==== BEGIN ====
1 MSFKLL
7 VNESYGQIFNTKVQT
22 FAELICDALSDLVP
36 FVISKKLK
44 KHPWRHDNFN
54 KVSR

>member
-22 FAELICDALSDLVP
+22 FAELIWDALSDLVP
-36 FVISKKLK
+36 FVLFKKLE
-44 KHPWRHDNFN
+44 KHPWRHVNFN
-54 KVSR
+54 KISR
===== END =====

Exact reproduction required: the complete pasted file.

1 MSFKLL
7 VNESYGQIFNTKVQT
22 FAELICDALSDLVP
36 FVISKKLK
44 KHPWRHDNFN
54 KVSR

>member
-22 FAELICDALSDLVP
+22 FAELIWDALSDLVP
-36 FVISKKLK
+36 FVLFKKLE
-44 KHPWRHDNFN
+44 KHPWRHVNFN
-54 KVSR
+54 KISR